Change is going around, and there’s one club on campus that’s keeping tabs on it all.
While it isn’t an official student organization yet, the Peacemakers group is already in motion with discussions of non-violence and plans for activism at Texas Wesleyan and beyond.
“Non-violence is a way of life,” said Tom Unzicker, the organization’s coordinator. “People are looking for change in our society and how do you go about doing that? [We] stress the idea that change has happened one way or another in our country throughout time. People are still alive in our country that worked with the civil rights movement—sometimes they were harassed, abused, arrested, some even witnessed people being killed—but those people made it true that change was possible through nonviolence.”
Unzincker said the Peacemakers club is a part of a larger project by the Satyagraha (Sah-chee-grah-ha) Institute called the “Peace Persuaders” project. The Institute, based in South Dakota, “promotes the uplift of all beings by cultivating leadership in the pursuit of truth and nonviolence,” according to satyagrahainstitute.org.
The goal of the project is to create a network of student organizations across the nation that will bring about and foster change for the United States.
The Peacemakers at Texas Wesleyan is the first organization of the Peace Persuaders operation. Unzicker, who’s been studying and partaking in non-violence for several decades now, was able to get things started on campus with the help Vice President of Student Affairs/Dean of Students Dennis Hall, whom he met in 2001 while working at the University of Oregon.
“There was some connections there,” Unzicker said. “I was thinking about getting this going for a long time. [Our first organization is at Texas Wesleyan, and it’s] not only been really convenient, but it’s been really rewarding.”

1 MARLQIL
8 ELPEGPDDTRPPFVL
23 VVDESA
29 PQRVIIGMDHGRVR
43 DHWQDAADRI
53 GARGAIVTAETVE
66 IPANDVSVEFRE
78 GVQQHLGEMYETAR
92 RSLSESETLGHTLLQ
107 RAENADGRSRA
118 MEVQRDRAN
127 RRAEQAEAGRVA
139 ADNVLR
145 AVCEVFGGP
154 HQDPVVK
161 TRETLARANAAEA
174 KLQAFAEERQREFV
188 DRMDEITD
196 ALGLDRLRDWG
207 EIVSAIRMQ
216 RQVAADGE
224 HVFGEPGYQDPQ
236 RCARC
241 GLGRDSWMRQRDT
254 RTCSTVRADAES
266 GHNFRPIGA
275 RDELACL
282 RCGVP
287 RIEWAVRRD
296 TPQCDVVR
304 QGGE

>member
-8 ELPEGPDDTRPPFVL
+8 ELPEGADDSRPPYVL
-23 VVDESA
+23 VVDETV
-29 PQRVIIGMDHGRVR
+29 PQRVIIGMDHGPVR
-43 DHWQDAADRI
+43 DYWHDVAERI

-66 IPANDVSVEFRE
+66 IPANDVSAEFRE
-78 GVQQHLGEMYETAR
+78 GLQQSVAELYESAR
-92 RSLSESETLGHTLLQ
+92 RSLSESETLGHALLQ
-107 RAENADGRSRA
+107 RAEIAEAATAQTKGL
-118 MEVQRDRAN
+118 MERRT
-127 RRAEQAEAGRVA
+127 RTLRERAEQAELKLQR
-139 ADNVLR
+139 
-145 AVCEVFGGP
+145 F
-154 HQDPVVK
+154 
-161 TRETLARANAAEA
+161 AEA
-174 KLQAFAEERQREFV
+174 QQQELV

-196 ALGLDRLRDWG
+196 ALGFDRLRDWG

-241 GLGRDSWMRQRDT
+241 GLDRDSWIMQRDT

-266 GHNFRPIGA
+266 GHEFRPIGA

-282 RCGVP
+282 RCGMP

The Peacemaker group first met on Feb. 25, and has been meeting roughly every week ever since.
In the process of becoming official, the Peacemakers is currently drafting a constitution and looking for a faculty advisor. Unzicker will not be on campus, or in Texas for that matter, in the foreseeable future. Somamarith “Rit” Tran, who is pursuing a graduate degree at Wesleyan for marriage and family therapy, is the group’s second-in-command. Tran will take over things while Unzicker keeps in touch long distance. Tran is hoping to get the group up and running during the fall semester.
“Well, I was kinda thrown in the position with Tom,” Tran said. “I didn’t really have any idea what direction to take. I have a background in esoteric students—ancient wisdom from Egypt and Tibet—all that. So, I’ve been putting some of that wisdom in the constitution for the Peacemaker group.”
Two big things Tran is aiming to accomplish as the Peacemakers develops are getting more members and appointing more officers.
“This is the first group of the Peace Persuaders,” he said. “Right now, [the group’s] still in the inception—it’s a baby project. Hopefully, before I leave, it’ll be a well-organized group that can be continued on and passed on to different campuses. More than likely, I’ll stay in ‘til it’s stabilized. I have two years here till I graduate with my degree. And then I’m sure I’ll be advising off and on.”
Besides Unzicker and Tran, Peacemakers meetings had one to three students attend each week through the semester. History major Christopher Campbell and political science major Nicholas Davis both came into the group just two weeks ago.
A freshman, Davis is treasurer of the Student Government Association as well as the president of the Young Conservatives of Texas branch at Wesleyan. Davis believes Peacemakers has great potential.
“It’s a great organization and I see it doing amazing things on campus,” Davis said. “I think the organization provides life skills that go far beyond [college].”
Campbell, a sophomore, originally joined to just be in an organization on campus, but he’s since invested more of himself into the movement.
“I honestly [just wanted] to be more involved,” Campbell said. “It’s just cool to be with this group, especially with what it’s about. [The current plans include learning] how to deal with problems peacefully and [going] out and [helping] with community events, service projects, and [just doing good in general]. Rick told me he wanted to get it to where each member grows with the organization, and I can get behind that.”
The next Peacemakers meeting will be 4:30 p.m. Wednesday in the Carter Conference Room of the Brown-Lupton Campus Center.